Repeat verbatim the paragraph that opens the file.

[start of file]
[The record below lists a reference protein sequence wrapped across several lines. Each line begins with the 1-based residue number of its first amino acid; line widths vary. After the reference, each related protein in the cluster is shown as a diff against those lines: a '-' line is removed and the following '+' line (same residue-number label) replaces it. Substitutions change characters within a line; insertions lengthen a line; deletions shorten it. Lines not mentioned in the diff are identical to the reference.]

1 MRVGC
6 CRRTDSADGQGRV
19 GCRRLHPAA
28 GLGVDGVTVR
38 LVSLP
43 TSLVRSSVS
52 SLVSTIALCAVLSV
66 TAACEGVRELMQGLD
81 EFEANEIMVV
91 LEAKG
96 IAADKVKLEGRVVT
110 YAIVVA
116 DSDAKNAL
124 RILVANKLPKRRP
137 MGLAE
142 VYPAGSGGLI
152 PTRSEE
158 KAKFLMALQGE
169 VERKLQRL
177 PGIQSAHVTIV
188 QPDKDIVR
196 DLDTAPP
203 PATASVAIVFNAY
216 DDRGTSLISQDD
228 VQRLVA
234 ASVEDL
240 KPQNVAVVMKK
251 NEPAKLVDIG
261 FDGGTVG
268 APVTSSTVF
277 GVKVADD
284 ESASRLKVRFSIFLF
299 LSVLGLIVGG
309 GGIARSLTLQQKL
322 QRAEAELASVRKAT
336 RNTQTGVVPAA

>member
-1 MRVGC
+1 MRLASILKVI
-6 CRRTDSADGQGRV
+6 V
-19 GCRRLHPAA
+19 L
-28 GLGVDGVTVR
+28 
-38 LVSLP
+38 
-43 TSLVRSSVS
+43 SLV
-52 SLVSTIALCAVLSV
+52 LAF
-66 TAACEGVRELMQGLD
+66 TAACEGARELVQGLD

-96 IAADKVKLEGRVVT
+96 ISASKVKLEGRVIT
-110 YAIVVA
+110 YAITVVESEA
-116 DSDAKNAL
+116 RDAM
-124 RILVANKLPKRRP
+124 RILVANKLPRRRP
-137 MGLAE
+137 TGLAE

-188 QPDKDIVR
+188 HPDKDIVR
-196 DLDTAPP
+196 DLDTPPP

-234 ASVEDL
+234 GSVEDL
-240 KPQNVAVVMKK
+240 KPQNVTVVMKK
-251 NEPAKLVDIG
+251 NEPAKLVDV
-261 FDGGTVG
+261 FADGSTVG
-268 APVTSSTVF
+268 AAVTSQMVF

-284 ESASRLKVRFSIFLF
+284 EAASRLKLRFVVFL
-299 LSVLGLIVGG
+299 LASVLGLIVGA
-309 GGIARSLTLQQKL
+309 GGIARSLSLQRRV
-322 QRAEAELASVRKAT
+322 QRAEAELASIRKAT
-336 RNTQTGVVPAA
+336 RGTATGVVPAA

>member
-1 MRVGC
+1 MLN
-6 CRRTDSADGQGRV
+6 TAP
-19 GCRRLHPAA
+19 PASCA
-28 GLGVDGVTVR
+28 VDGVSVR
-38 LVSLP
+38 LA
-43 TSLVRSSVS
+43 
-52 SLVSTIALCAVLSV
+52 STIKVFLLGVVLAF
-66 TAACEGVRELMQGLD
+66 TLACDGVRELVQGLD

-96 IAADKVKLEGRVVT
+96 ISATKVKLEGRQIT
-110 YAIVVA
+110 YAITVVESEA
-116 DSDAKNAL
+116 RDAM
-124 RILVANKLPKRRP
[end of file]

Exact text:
[The record below lists a reference protein sequence wrapped across several lines. Each line begins with the 1-based residue number of its first amino acid; line widths vary. After the reference, each related protein in the cluster is shown as a diff against those lines: a '-' line is removed and the following '+' line (same residue-number label) replaces it. Substitutions change characters within a line; insertions lengthen a line; deletions shorten it. Lines not mentioned in the diff are identical to the reference.]